Programming 1A

A puzzle-based introduction to coding concepts for beginners where they learn sequencing, pattern recognition, loops, and conditional logic. Request Quote

Course Summary
  • Grades 1 - 2
  • Beginner level
  • 12 lessons
  • Tynker Blocks
    • Web
Course Includes
  • 12 lessons
  • 62 activities
  • Enhanced Creativity Tools
  • Automatic Assessment
  • Tutorials and Reviews
  • Coding Puzzles
  • Answer Keys
Prerequisites
No previous coding experience required.

Lesson Plan

Lesson: Sequencing

Time: 60+ mins

Introduction

Students review sequencing and loops as they help Gus the astronaut collect power cells.

New Code Blocks

  • None

Vocabulary

  • Sequence: The order in which steps or events happen

Objectives

Students will...
  • Identify and order steps to solve puzzles
  • Recognize patterns to create sequencing tasks
  • Solve puzzles using loops for repetition

Materials

  • Computers (1 per student) with student account access to Tynker.com

Warm-Up (25 minutes)

Model a simple everyday task, such as washing your hands with soap and water. As a class, identify and order the steps. Write the steps on the board. For example:
1. Turn on the water faucet
2. Get your hands wet
3. Apply soap
4. Rub your hands together for about 10 seconds
5. Rinse the soap off by placing your hands under the running water
6. Turn off the water faucet

Explain to students that a sequence is the order in which things happen.
  • Ask, “Who can tell me the steps to clean your hands with hand sanitizer?” List the students’ steps and follow them in order. Now complete the steps out of order. As a class, discuss the importance of completing steps in the right order.
  • Explain that identifying and sequencing steps is how we tell a computer what to do, but it is also necessary to give the computer instructions in the right order.

Getting Started (5 minutes)

Explain to your students that the puzzle modules in this lesson are very similar to puzzles they already solved. There will be no new code blocks.

Activities (30 minutes)

1. Introduction (Video)
  • This short video introduces Gus the astronaut, who has a crash landing on a strange planet.
2. Collect the Ray Gun (Puzzle)
  • Students will use the “walk” block to help Gus reach the ray gun.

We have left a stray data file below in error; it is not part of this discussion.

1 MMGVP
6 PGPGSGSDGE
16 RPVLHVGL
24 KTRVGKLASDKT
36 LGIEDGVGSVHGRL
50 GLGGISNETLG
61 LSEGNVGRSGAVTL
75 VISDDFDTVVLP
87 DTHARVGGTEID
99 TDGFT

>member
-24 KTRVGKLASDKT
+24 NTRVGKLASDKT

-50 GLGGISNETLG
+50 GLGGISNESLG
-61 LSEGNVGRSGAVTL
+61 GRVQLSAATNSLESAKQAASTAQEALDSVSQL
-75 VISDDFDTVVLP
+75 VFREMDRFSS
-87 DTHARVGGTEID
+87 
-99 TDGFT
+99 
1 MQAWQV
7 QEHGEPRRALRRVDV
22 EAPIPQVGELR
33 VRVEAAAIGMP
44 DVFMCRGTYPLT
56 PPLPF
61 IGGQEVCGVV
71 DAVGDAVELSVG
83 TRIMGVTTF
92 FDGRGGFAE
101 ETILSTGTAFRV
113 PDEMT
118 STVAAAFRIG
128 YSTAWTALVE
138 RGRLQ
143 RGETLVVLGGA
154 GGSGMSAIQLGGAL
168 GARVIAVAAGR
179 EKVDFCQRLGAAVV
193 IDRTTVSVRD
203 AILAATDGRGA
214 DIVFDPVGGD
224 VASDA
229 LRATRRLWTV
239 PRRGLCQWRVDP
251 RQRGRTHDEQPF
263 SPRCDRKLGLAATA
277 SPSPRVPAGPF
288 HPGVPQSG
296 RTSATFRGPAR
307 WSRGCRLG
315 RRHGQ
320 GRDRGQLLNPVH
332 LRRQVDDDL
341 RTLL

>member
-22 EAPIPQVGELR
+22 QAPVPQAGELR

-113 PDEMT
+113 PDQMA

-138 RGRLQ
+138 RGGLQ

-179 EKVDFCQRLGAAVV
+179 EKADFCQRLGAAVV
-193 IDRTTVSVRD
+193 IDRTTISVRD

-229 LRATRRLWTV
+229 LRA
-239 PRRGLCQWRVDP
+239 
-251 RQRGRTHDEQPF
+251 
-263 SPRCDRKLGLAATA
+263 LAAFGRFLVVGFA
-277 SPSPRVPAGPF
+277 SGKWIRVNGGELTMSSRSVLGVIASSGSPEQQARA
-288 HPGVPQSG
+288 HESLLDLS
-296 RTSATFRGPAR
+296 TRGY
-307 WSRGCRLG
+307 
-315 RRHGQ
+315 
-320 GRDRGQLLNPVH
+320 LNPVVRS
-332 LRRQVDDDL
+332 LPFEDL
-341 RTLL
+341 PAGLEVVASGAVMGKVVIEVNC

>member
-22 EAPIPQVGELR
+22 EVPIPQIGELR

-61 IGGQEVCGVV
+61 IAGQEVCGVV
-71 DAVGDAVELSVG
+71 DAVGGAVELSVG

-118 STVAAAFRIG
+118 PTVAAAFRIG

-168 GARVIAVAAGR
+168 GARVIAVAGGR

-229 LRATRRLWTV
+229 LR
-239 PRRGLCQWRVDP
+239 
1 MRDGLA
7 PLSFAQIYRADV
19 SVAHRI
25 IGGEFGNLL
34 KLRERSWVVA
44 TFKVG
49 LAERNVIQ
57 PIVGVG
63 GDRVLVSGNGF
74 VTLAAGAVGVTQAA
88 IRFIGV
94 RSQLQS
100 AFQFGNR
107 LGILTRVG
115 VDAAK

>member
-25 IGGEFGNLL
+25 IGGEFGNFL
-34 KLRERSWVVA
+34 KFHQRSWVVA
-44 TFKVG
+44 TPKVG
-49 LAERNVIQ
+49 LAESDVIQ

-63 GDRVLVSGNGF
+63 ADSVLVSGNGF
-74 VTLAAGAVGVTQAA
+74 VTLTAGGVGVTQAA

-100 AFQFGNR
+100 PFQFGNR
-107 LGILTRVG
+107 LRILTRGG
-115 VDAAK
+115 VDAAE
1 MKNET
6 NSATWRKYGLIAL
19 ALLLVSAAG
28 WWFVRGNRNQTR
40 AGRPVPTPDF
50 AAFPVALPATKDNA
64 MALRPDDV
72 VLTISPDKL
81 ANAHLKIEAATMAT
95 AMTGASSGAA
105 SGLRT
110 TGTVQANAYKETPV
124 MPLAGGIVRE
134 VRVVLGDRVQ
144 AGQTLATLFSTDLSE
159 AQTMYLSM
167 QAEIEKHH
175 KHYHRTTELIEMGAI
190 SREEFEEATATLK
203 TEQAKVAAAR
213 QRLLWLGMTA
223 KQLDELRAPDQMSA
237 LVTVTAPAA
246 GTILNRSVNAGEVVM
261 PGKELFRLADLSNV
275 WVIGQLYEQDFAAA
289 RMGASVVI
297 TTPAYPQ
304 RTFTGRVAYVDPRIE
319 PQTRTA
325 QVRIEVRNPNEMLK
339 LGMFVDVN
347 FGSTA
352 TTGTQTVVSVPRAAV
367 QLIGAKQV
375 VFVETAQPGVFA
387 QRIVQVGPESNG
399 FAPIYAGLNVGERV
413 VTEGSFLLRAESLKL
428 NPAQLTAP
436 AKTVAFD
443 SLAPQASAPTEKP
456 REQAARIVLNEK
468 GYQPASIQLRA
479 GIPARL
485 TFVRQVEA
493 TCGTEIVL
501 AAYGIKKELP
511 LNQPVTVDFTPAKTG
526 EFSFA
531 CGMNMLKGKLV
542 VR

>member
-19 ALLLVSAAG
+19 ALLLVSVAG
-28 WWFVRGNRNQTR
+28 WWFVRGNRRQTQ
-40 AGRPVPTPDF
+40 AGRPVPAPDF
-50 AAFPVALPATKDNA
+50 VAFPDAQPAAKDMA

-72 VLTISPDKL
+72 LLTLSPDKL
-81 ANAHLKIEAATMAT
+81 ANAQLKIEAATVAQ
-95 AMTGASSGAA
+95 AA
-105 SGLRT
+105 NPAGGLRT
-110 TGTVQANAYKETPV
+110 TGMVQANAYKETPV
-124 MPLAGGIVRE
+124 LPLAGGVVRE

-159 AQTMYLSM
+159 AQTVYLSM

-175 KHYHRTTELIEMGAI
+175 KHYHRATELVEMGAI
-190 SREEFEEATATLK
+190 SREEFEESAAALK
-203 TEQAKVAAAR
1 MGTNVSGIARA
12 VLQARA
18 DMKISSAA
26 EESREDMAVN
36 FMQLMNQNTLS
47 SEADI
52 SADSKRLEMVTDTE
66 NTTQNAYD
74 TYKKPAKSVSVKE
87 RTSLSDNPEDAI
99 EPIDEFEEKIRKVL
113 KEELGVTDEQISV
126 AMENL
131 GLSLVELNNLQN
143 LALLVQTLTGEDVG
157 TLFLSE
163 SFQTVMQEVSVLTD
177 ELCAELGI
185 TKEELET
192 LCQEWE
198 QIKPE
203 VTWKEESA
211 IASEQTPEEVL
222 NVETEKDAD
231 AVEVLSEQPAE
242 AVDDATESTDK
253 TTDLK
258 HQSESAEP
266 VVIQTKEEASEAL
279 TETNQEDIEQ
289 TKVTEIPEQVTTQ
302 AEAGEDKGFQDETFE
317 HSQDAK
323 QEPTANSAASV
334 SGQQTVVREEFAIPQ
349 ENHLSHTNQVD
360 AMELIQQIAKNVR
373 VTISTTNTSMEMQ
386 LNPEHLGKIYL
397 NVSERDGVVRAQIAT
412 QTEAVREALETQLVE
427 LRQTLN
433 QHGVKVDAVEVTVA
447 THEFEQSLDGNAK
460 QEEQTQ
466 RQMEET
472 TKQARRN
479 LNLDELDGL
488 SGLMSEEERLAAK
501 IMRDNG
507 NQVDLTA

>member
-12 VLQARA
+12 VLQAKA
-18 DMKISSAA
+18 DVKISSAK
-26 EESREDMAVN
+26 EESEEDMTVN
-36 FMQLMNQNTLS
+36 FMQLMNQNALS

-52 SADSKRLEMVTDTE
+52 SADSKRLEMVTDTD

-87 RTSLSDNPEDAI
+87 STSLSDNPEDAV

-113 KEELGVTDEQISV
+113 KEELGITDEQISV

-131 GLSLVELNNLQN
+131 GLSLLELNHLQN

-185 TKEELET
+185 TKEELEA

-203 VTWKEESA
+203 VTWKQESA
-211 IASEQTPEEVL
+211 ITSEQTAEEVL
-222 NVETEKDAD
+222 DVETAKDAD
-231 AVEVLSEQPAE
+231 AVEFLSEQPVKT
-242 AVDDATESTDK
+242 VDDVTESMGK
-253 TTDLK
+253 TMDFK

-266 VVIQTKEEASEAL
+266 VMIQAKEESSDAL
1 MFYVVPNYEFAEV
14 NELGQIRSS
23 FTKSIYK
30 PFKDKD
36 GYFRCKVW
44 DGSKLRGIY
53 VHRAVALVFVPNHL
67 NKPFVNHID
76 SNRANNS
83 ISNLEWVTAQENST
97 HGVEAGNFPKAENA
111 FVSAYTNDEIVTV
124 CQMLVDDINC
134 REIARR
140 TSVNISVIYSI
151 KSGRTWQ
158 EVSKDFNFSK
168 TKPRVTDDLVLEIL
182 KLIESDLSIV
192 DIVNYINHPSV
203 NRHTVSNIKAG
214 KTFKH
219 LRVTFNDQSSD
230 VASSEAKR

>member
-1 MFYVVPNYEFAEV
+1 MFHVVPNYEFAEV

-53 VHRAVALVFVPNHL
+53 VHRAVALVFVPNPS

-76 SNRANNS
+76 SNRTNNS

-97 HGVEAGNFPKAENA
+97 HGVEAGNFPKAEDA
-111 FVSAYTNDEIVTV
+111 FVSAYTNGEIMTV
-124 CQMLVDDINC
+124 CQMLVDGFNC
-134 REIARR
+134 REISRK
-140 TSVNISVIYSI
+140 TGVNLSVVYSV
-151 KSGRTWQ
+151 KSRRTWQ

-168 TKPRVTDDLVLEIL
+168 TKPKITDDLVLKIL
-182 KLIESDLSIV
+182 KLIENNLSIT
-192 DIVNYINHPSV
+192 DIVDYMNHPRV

3. Collect the Tablet (Puzzle)
  • Students will have more practice using the “walk” code block to help Gus reach the tablet.
4. Avoid Obstacles (Puzzle)
  • This puzzle uses the “jump” block, which was introduced in previous lessons with Codey the Troll. Say, “Instead of Codey jumping over bottle caps or thimbles, Gus jumps over rocks and aliens.”
  • Remind students that the “jump” block makes the Actor jump over the obstacle and land on the other side.
5. Use a Loop (Puzzle)
  • This puzzle uses the “repeat” code block, which was introduced in previous lessons with Codey the Troll.
  • Students can solve this puzzle by placing the “walk” block nine times, but encourage them to use the “repeat” block.
6. More Obstacles (Puzzle)
  • Students can solve this puzzle by placing the “walk” and “jump” blocks three times, but encourage them to use the “repeat” block.
  • Give a hint: Tell students that two code blocks need to go inside the "repeat" block.

Optional Activities (25 minutes each)

Space Race
  • Tell students they will be racing to complete the Sequencing puzzle modules as fast as possible!
  • Encourage students to work individually and keep going until they finish all Sequencing puzzle modules.
  • Tell students to raise their hand to let you know they are done.
  • As the first three students finish, write their names. The friendly competition ends once three students are done. Have the top three students compete against each other as the class cheers them on.
  • Hold a similar competition, but this time assign teams of two. See which teams can complete the Sequencing puzzle modules the fastest. As the first three teams finish, write their names. The friendly competition ends once three teams are done.

Sequencing Practice
1. As a class, brainstorm simple everyday tasks. For example: putting on a shoe, brushing your teeth, drinking water.
2. Have students take out a piece of paper and a pencil.
3. Tell them to select an everyday task from the list and order the steps for that task. Explain that this activity is similar to the warm-up.
4. Discuss your students’ sequencing lists and expected outcomes.

Standards

CCSS-ELA: RI.1.1, RI.1.6, RI.1.10, RF.1.4, RF.1.4.A, RF.1.1, SL.1.1, SL.1.2, SL.1.3, RI.2.1, RF.2.4, RF.2.4.A, RI.2.6, SL.2.1, SL.2.2, SL.2.3
CCSS-Math: MP.1, 1.OA.B.3, 2.OA.B.2
CSTA: 1A-AP-08, 1A-AP-09, 1A-AP-10, 1A-AP-11, 1A-AP-14
CS CA: K-2.AP.10, K-2.AP.12, K-2.AP.13, K-2.AP.16
ISTE: 1.c, 1.d, 4.d, 5.c, 5.d, 7.c